Peter Katz

Peter Katz, a New Urbanism forefather, talks about the move from consultant to practitioner and about lessons learned.

By Meghan Stromberg, Senior Editor | March 31, 2004


PB: Your name has long been associated with New Urbanism and traditional neighborhood design. How did you become a TND developer?
PK: My transformation began when I was invited into a partnership to build a TND community in Iowa City, Iowa, by a developer/builder team based in Michigan. The project was initiated by the city, which wanted a New Urbanist development. I was brought on board for my knowledge of TND and marketing expertise. It was a good opportunity to test the theories I had been touting as a consultant for several years.

What did you learn once you got on the builder/developer side?
It’s really easy to berate builders and developers, but when you’re actually in that seat, it’s different. As a businessperson, you don’t necessarily have all the time or inclination to do all those things consultants tell you. Many consultants do what I call “bringing disaster to your doorstep.” They’re great at identifying the problems, but when you’ve got 16 other fires to put out, it’s hard to put out a 17th.

So what is your role at the Peninsula Neighborhood in Iowa City?
I was involved in the marketing — mostly branding and imaging. I laid a lot of the early groundwork and selected consultants, but our on-site staff executed the actual program.
I am not a managing partner but am one of two nonvoting partners there for our expertise. But in that role I definitely got a closer view of the action. As a partner with a stake in the ultimate success of the project, you really feel the impact of problems caused by delays with utilities, building trades, zoning codes, those kinds of things.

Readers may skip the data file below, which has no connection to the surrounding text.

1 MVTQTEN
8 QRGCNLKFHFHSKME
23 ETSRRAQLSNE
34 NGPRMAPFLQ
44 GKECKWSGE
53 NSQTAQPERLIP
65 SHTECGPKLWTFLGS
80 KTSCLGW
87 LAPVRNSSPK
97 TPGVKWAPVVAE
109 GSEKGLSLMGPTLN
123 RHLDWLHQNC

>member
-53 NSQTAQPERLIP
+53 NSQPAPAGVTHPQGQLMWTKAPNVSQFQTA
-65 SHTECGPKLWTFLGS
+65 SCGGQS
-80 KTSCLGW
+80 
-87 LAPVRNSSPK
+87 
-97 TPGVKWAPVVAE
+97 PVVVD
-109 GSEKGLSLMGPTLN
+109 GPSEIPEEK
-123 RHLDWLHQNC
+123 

What’s an example of something you came to see differently as a practitioner?
What really surprised us, working in a small town like Iowa City, is the power of the Realtors. They were a united front. We hired our own agent and set up centralized marketing, and the other agents stayed away in droves. They might have privately admired our project, but they simply weren’t going to support us going it alone. We needed to work through them.

What did you do?
We called the best three or four Realtors in town and gave them all listings, and the attitude toward the project changed considerably. What we now need to do is craft a marketing program that enables the real estate agents to carry our message to the market.
One of the great advantages to TND is that it makes use of this fabulous sales force that’s already out there, organized and ready to sell your product — resale agents. The dynamics of sales in a new home community with fairly cookie-cutter models are very different from those in a resale community, and in many ways the complexity of TND is more like a resale community. You might have seven or eight builders, each with seven or eight different models. The sales agent needs to sort that out for the buyer and really understand the buyer’s situation to advise the best choice. Resale agents are actually quite good at that.

Peter Katz was the founding executive director of the Congress for the New Urbanism, a multidisciplinary group aimed at helping development move from sprawling suburbs to more cohesive neighborhoods. Katz is a professor-in-practice in the Department of Urban Affairs and Planning at Virginia Tech’s Alexandria Center.


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